As the use of technology continues to skyrocket in all industries, so does the demand for skilled chief information officers (CIOs). Also known as a CDIO (chief digital information officer), a CIO uses technology and computer systems to drive and support an organization’s mission and goals. In addition to top-notch technical savvy, a CIO must also possess a wealth of business knowledge and skills. CIOs lead the IT efforts for organizations big and small. Within large organizations, they focus on a specific area such as information systems or electronic data processing. A smaller organization’s CIO typically oversees the IT department and its daily operations. No matter what size of organization, the role of CIO has evolved as quickly as technology has. CIOs used to just maintain a company’s computers, networks, and databases. In response to a rapidly changing world, their role has expanded to cloud computing, data analytics, wireless communications, and mobile devices.
CIOs rank among the other C-suite executive positions (CEO, CFO, COO, etc.). Some organizations have both a CIO and a CTO (chief technology officer). What’s the difference? Think in terms of direction. A CTO looks outward, creating technology to sell to customers while a CIO looks inward, managing infrastructure for business operations. The following are key responsibilities of CIOs that further differentiate them from CTOs:
Analyze how new technologies can benefit or improve processes at all levels of an organization.
Establish strategies and goals for the IT department.
Strategically select, implement, and manage suitable technology to streamline internal operations for optimization.
Design and tailor tech systems and platforms to improve customer experience.
Guide IT professionals and other staff within the company on integration of new systems.
Build and establish partnerships with IT providers.
Oversee and ensure optimal performance of networks and computer systems.
Develop and direct IT-related projects.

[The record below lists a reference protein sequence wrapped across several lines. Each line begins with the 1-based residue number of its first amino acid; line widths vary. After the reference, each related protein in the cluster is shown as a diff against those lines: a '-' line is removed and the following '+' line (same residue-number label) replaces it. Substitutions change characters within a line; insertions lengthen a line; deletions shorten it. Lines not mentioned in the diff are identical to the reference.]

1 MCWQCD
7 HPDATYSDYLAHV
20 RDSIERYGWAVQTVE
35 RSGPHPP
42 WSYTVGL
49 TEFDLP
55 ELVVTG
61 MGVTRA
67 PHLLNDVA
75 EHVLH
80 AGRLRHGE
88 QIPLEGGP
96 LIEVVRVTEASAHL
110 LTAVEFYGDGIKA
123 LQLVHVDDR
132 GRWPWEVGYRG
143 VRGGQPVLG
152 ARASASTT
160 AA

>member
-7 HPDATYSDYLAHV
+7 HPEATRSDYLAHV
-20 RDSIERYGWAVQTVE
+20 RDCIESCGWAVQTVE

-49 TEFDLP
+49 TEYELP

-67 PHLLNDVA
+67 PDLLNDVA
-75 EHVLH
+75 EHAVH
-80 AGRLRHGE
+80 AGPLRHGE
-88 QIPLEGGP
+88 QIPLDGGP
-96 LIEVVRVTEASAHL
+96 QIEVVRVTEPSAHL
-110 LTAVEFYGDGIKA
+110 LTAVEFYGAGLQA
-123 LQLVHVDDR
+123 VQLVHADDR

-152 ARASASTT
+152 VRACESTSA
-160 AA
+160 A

Stay current on advances in technology as well as trends in order to keep the company competitive and spur growth.
Suggest actions and advise management on cost, value, and risk analysis of information technology.
As of October 2020 and based on nearly 400 salaries reported, popular job search sites Indeed and Glassdoor report that the average base salary of a CIO in the U.S. is around $130,000 and $175,000, respectively. The U.S. Bureau of Labor Statistics (BLS) reports an average salary of around $146,000 based on 2019 salary data. The noticeable gap between these figures is a strong indication of this profession’s wide salary range. Besides the amount of salary data and each organization’s criteria to collect it, other factors that influence the CIO’s salary include size of the company, breadth of responsibility, location, and cost of living for that location.
Chief information management jobs are in high demand, and this demand shows no signs of slowing down. From the same report on salaries, the BLS projects that the field of computer and information systems management will grow 10% by 2029, notably much faster than the average growth rate for all occupations. The field promises continued growth as more and more companies are relying heavily on IT and computer systems and “increasingly expanding their business to digital platforms.” This surge in demand for technology needs a workforce that can run it, sparking demand for a thoroughly modern hybrid of professionals who are highly experienced in both business and technology.